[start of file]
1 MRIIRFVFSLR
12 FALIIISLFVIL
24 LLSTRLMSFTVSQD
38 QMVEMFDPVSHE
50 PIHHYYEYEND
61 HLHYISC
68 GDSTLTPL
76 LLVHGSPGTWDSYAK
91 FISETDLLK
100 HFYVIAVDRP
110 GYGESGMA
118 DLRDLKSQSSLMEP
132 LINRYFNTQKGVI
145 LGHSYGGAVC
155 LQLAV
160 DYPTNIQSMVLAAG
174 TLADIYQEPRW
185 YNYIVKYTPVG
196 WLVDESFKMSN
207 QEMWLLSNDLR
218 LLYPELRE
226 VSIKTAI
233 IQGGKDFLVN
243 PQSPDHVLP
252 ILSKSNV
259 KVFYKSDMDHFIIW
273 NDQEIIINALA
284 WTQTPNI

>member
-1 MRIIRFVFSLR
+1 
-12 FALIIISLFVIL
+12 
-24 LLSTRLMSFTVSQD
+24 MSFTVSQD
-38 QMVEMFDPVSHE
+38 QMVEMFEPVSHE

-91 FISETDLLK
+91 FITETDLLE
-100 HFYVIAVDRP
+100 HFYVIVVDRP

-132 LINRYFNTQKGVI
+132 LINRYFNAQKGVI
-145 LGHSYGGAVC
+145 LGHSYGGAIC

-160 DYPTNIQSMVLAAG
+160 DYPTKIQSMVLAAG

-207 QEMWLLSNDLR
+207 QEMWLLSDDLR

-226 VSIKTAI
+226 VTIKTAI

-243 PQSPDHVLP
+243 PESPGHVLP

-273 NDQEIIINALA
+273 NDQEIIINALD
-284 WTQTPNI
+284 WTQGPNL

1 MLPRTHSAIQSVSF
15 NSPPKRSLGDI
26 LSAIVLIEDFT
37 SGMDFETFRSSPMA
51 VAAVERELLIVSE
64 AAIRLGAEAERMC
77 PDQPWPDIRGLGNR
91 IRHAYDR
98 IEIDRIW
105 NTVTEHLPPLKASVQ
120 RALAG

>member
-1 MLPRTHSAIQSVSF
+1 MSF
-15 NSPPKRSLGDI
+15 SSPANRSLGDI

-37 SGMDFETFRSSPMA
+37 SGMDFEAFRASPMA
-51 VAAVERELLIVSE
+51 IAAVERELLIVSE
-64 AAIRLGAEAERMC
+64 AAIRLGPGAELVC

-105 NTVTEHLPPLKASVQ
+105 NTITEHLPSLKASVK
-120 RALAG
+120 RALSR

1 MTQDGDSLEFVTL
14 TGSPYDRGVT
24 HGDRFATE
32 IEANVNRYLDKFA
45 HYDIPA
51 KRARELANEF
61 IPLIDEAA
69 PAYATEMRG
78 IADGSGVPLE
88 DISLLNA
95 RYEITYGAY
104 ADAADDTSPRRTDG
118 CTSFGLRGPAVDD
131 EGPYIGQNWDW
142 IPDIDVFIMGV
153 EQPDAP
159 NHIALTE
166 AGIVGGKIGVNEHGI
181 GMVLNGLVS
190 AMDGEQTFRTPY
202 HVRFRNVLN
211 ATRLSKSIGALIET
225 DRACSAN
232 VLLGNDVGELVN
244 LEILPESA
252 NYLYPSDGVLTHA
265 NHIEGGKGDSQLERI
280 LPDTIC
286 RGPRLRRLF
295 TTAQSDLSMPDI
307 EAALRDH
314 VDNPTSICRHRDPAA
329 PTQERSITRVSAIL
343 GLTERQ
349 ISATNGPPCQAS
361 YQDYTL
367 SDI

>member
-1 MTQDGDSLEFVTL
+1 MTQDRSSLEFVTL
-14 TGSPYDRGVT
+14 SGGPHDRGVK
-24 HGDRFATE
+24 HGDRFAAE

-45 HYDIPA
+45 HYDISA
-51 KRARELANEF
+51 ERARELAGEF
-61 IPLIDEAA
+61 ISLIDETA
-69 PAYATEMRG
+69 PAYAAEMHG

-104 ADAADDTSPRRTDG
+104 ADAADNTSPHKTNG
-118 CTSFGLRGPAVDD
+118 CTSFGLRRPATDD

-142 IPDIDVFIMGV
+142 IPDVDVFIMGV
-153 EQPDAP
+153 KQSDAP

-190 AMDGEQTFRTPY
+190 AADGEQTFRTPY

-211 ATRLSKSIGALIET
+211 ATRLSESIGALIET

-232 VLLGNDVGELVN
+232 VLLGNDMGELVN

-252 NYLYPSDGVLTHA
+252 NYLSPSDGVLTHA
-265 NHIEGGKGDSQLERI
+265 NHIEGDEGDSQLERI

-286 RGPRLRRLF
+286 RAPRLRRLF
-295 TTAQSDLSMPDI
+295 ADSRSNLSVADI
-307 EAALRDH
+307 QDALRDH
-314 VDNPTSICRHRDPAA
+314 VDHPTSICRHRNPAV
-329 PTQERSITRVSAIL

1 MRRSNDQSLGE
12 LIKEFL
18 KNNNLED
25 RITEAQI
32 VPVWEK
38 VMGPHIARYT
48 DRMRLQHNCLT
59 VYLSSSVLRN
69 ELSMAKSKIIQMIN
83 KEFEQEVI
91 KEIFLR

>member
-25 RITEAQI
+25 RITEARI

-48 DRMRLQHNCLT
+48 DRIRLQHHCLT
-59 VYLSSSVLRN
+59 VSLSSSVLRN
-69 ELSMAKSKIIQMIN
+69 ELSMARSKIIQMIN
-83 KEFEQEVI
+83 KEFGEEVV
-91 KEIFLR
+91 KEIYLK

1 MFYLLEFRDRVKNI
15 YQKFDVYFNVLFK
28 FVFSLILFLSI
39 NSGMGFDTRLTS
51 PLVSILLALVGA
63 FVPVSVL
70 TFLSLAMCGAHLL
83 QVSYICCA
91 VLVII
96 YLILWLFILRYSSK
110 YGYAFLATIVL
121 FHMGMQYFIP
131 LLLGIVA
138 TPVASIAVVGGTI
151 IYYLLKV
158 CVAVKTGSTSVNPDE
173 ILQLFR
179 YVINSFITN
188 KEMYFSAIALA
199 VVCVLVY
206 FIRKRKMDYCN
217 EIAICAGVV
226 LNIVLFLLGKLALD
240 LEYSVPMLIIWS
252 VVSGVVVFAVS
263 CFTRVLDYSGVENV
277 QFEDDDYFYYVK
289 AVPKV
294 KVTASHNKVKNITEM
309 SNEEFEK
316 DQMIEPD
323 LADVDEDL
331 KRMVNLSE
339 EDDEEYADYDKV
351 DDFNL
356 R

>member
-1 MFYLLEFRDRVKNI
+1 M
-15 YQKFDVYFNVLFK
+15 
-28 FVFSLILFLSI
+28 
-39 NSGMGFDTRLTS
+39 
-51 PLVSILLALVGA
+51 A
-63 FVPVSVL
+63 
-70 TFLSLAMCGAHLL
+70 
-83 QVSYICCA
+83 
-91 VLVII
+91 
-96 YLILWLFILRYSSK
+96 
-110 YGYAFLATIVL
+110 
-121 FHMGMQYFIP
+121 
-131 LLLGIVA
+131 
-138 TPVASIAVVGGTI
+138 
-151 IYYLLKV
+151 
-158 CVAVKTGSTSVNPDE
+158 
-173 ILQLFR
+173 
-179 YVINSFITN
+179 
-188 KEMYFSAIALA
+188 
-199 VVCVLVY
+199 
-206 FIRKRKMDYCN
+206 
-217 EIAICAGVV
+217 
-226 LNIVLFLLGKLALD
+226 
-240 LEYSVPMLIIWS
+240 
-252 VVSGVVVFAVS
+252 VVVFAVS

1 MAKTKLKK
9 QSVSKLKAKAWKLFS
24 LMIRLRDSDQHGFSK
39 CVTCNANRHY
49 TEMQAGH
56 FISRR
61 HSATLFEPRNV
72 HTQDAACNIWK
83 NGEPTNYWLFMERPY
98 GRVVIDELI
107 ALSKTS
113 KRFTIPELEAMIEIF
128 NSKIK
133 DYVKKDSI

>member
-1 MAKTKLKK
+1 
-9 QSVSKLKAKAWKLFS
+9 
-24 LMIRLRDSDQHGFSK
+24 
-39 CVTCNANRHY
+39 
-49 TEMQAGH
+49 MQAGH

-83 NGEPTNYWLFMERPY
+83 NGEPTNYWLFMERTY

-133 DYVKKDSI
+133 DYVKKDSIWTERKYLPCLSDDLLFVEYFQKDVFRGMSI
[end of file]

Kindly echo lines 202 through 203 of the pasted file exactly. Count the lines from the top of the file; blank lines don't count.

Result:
158 CVAVKTGSTSVNPDE
173 ILQLFR